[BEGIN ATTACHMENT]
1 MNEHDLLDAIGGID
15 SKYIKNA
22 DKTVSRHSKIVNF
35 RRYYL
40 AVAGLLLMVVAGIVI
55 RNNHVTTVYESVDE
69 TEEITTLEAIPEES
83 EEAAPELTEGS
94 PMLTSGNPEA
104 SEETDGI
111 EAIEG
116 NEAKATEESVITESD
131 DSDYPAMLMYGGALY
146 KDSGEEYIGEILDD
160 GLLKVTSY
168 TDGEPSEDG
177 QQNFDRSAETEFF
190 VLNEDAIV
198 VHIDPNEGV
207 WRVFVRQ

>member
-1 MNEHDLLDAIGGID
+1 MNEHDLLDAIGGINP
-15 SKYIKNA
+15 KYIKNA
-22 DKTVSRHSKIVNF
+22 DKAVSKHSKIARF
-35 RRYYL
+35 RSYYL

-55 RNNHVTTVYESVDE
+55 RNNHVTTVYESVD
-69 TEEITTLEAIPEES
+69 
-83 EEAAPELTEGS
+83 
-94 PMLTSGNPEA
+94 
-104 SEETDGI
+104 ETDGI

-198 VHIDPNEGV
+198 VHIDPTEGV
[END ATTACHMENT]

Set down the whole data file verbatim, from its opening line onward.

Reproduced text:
1 MNEHDLLDAIGGID
15 SKYIKNA
22 DKTVSRHSKIVNF
35 RRYYL
40 AVAGLLLMVVAGIVI
55 RNNHVTTVYESVDE
69 TEEITTLEAIPEES
83 EEAAPELTEGS
94 PMLTSGNPEA
104 SEETDGI
111 EAIEG
116 NEAKATEESVITESD
131 DSDYPAMLMYGGALY
146 KDSGEEYIGEILDD
160 GLLKVTSY
168 TDGEPSEDG
177 QQNFDRSAETEFF
190 VLNEDAIV
198 VHIDPNEGV
207 WRVFVRQ

>member
-1 MNEHDLLDAIGGID
+1 MNEHDLLDAIGGINP
-15 SKYIKNA
+15 KYIKNA
-22 DKTVSRHSKIVNF
+22 DKAVSKHSKIARF
-35 RRYYL
+35 RSYYL

-55 RNNHVTTVYESVDE
+55 RNNHVTTVYESVD
-69 TEEITTLEAIPEES
+69 
-83 EEAAPELTEGS
+83 
-94 PMLTSGNPEA
+94 
-104 SEETDGI
+104 ETDGI

-198 VHIDPNEGV
+198 VHIDPTEGV